Argan oil, also known as liquid gold, is considered a miracle ingredient. Argan oil is rich in nutrients, including fatty acids and vitamin E. It is used in everything from cosmetics to food. The popularity of argan oil is taking the world by storm, and its health benefits are becoming more widespread.
This “miracle oil” is also becoming a popular choice for many celebrities. However, you don’t have to be rich and famous to reap the health benefits of argan oil.
Let’s take a closer look at what this miracle oil can do for you.
What Is Argan Oil?
Argan oil is produced by extracting the oil from argan tree nuts. Argan trees are primarily located in Southwestern Morocco.
The argan tree is considered so beneficial to the environment that, in 1998, Morocco’s argan forest was declared a Biosphere Reserve by the United Nations Educational, Scientific and Cultural Organization (UNESCO).
The forest is still threatened by deforestation as locals chop down trees for building materials and firewood. However, this has diminished in recent years as more locals have become involved in the production of argan oil.
To get oil from the fruit of the argan tree, you need to dry and extract the nuts, crack them, and press them to release the oil. This will result in a thick Argan paste (which can be used for cosmetics). Nothing is wasted in the process, as the outer pulp provides food for local animals and the shells are burned for fuel.
Types of Argan Oil
Argan oil has been given different names, based on its usage.
- Edible Argan Oil: This is made from roasted kernels. It is antioxidant-rich and has a hazelnut flavor.
- Cosmetic Argan Oil: Cosmetic Argan oil is prepared through the process of solvent extraction. The seeds are ground and then purged or washed using a petroleum distillate. The oil is commonly used in skin and hair products.
- Beauty Argan Oil: The preparation time for beauty argan oil is less than that of edible oil, mainly because roasting is not necessary during preparation. The manufacturing process involves picking the fruit, peeling it, breaking the nut and kernel pressing.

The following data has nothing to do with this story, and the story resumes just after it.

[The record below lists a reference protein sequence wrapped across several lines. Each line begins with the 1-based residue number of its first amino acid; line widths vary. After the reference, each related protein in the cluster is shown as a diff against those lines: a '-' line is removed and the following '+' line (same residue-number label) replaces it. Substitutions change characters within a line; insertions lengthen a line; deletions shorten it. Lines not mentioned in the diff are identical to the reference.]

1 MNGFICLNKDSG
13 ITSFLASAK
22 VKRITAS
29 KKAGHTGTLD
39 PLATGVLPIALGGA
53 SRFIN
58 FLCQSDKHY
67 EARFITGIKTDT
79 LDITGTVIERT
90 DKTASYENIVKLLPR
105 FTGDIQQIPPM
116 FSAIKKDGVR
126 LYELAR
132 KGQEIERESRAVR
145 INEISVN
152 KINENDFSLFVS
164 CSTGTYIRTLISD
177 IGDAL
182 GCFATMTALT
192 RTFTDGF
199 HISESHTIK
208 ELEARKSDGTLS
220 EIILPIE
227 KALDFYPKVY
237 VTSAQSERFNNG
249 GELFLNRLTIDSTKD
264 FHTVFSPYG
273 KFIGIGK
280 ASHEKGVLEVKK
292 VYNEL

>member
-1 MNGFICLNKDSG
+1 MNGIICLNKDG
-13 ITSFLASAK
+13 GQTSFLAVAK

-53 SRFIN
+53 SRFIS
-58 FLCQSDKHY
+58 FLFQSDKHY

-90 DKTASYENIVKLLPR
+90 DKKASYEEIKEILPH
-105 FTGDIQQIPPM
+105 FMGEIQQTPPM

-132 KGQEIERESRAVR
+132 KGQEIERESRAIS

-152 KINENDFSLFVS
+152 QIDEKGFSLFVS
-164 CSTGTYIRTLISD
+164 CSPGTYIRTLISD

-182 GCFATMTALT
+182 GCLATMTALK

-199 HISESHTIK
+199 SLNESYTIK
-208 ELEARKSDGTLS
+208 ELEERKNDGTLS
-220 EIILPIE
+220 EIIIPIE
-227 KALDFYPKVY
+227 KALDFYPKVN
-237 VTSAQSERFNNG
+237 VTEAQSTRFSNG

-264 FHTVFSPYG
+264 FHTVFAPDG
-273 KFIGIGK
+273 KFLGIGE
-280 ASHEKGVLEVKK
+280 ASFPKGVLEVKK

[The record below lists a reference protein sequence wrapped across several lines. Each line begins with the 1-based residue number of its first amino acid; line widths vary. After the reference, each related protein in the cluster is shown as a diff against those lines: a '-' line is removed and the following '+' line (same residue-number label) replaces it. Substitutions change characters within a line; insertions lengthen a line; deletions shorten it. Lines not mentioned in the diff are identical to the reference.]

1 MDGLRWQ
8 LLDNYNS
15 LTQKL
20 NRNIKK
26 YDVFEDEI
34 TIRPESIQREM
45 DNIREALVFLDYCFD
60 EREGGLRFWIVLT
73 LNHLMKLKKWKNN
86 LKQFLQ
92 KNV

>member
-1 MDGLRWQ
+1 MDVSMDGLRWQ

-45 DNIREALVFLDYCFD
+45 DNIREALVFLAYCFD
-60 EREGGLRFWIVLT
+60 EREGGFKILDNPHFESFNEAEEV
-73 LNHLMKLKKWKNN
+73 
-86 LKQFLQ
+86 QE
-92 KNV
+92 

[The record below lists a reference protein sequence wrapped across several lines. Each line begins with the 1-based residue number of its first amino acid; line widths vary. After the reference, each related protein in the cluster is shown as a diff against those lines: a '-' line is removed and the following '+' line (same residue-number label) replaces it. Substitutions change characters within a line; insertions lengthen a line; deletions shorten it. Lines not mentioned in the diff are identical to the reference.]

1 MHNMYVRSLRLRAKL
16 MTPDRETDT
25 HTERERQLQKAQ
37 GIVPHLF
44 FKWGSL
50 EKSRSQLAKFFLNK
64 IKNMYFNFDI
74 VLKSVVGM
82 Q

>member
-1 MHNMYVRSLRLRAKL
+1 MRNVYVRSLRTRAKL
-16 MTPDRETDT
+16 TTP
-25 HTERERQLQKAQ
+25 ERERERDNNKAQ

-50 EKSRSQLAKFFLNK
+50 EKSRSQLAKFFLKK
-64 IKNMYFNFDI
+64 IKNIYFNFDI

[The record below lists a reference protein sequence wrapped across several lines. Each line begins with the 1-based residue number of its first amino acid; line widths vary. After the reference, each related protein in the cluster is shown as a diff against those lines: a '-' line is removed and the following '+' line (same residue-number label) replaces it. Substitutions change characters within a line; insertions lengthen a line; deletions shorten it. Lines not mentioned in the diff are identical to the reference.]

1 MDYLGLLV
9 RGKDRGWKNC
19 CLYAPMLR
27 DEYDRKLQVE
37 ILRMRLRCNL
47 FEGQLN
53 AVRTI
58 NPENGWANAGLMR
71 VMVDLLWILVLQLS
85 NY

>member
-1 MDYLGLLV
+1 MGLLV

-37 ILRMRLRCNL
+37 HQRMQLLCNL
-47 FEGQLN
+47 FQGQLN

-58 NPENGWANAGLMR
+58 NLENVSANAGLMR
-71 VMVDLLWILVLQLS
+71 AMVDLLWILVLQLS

- Enriched Argan Oil: Preparation of enriched argan oil requires the removal of free fatty acids by steam distillation (separating the free fatty acids) at 200 degrees Celsius.
Nutritional Benefits of Argan Oil
- Argan oil is rich in vitamin A and omega-9 unsaturated fatty acids.
- Argan oil contains tocopherols, which makes this oil a powerful antioxidant that can limit the effects of free radicals.
Top 6 Health Benefits of Argan Oil
1. Reduces Premature Aging
Because argan oil contains 80% unsaturated fatty acids, it works well in erasing signs of premature aging (e.g. wrinkles) by regenerating the healthy skin cells.
2. Protects Against Environmental Damage
The antioxidants found in argan oil help protect the hair, skin, and nails from UV radiation by promoting regeneration of healthy cells.
3. Heals Skin Diseases
The triterpenoids found in argan oil can help stop the growth of warts, break down tumorous skin cells and treat certain forms of dermatitis.
4. Anti-inflammatory Benefits
Argan oil contains flavonoids, which have powerful anti-inflammatory properties. If you require relief from sore muscles and joints, massage a few drops of the oil onto the affected area. Its powerful anti-inflammatory benefits can also be beneficial for poor digestion or bladder problems.
5. Lowers Cholesterol
Using culinary-grade argan oil as a substitute for unhealthy oils can help lower bad cholesterol. The combination of the plant sterols schottenol and spinasterol can help block the absorption of bad cholesterol.
6. Fights Cancer
The antioxidants found in argan oil can help protect skin from free radicals, which can lead to skin cancer. Previous studies have shown the healing power of Argan oil against various cancers, including colon, prostate and bladder cancer.
Argan Oil Uses for Skin and Everyday Well-Being
1. Hydrating Toner
Add a few drops of argan oil to your favorite facial toner to hydrate and tone simultaneously.